NEW YORK (CNNMoney) -- Adjustable rate mortgages are back!
After accounting for nearly 70% of all mortgages issued during the boom, ARMs vanished during the bust, totaling just 3% of the market in 2009. Now they make up 5% of all mortgages issued, and Freddie Mac predicts 10% by December.
Behind the comeback is a simple fact: ARMs are a great bargain right now. The most common ARM loan currently has a rate of 3.5% compared to 5% for a 30-year fixed-rate mortgage.
"For anyone with a high likelihood of moving soon, the 5/1 is a great product," said Michael Fratantoni, vice president of research and economics for the Mortgage Bankers Association. "It's a well understood product too; there's not a lot of danger with it."
So why isn't everyone grabbing an ARM?
Well, because fixed-rate mortgages are seen as safer because they carry the same rate over life of the loan. Borrowers always know what their payment will be.
But with ARMs, interest rates change over time. For example, the 5/1 ARM -- the most common loan -- has the 3.5% introductory rate for the first five years. After that, the rate adjusts annually.
That sounds kind of dangerous, but look deeper. On a $200,000 mortgage, the monthly ARM payment at 3.5% would be $898 compared with $1,074 for a 30-year, fixed-rate loan at 5%.
That's a $10,560 difference after five years, when the ARM would adjust. At that point the ARM rate could jump to a worst-case scenario 8.5% and the monthly payment to $1,538.
It would still take more than 22 months of the higher ARM payments to offset the first five years of savings.
"Even under a worst case scenario, you're better off with an ARM if you're planning to live in the house for less than seven or eight years," said Steve Habetz, a loan officer with Darien Rowayton Bank in Connecticut.
And, the reset will, most likely, be lower than to 8.5%. The amount the rate can increase is typically calculated by adding a margin of 2.75 points to an index, usually the rate of a one-year T-bill, explained mortgage broker Alan Rosenbaum, founder of GuardHill Financial. And most loans have a maximum amount they can rise per year and a cap on how high the rate can go.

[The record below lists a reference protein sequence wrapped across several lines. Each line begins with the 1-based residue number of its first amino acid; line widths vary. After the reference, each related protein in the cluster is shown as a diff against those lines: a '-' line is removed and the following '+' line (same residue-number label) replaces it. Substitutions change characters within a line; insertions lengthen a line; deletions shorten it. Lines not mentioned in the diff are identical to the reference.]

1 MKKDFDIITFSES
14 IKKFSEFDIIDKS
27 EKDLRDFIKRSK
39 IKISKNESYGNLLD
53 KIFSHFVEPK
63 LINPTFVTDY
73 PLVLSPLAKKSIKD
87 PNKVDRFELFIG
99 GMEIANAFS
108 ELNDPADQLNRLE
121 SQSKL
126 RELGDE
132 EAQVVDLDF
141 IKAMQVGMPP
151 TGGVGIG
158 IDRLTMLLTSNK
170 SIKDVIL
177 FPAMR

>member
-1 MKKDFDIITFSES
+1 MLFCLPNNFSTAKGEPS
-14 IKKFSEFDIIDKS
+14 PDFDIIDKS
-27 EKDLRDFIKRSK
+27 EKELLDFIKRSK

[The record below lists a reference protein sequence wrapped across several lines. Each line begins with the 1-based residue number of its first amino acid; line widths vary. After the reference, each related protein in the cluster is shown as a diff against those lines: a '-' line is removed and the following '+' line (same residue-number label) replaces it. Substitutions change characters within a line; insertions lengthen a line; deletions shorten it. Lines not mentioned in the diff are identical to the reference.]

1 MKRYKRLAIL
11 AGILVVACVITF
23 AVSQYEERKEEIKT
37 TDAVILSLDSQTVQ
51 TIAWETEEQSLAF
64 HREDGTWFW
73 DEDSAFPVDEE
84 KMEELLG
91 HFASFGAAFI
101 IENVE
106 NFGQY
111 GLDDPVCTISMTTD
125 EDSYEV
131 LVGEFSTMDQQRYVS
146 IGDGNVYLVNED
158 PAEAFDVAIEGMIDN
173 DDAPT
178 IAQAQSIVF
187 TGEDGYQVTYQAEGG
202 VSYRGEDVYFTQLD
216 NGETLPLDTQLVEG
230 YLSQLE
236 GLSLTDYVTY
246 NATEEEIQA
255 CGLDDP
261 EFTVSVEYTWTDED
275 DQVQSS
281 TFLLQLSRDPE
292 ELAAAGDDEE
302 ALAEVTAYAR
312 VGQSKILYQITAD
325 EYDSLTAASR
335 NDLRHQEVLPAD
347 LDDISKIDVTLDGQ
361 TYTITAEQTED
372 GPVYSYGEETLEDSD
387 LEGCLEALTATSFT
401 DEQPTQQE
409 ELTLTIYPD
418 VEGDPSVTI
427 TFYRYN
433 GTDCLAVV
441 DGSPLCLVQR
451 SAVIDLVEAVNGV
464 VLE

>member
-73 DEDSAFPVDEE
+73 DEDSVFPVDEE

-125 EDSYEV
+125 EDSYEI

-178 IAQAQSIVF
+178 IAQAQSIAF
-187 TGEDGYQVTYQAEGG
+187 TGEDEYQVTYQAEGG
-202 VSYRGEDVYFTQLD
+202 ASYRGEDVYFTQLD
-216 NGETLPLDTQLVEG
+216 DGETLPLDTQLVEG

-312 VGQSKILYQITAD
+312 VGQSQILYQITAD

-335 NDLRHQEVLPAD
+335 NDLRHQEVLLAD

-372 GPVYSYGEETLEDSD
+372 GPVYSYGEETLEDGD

Still, many homebuyers want no part of ARMs.
"I had a client recently who told me that they were going to move in four or five years," said Habetz. "I suggested an ARM. They insisted on a fixed rate. It made no sense but that's what they wanted."
Many buyers remember the so-called toxic or exploding ARMs and how their defaults triggered the mortgage meltdown, helped sink the housing market and usher in the Great Recession.
These loans failed for a couple of reasons. Many were issued to people who lacked the income to pay once the initial years of low fixed rates ended and the interest rate reset higher. Too, the caliber of borrowers was very low.
The 5/1 is an entirely different animal, experts says. Unlike the toxic ARMs, these products are issued to borrowers with high credit scores, making substantial down payments and with assets, debt and income carefully underwritten before approval.
Rosenbaum said he's always featured the 5/1 ARM as the product of choice unless the clients tell him they're planning to live in the home for 15 or 20 years.
For people planning to stay for less time, "It's paying for insurance they don't need," he said.
|Overnight Avg Rate||Latest||Change||Last Week|
|30 yr fixed||3.80%||3.88%|
|15 yr fixed||3.20%||3.23%|
|30 yr refi||3.82%||3.93%|
|15 yr refi||3.20%||3.23%|
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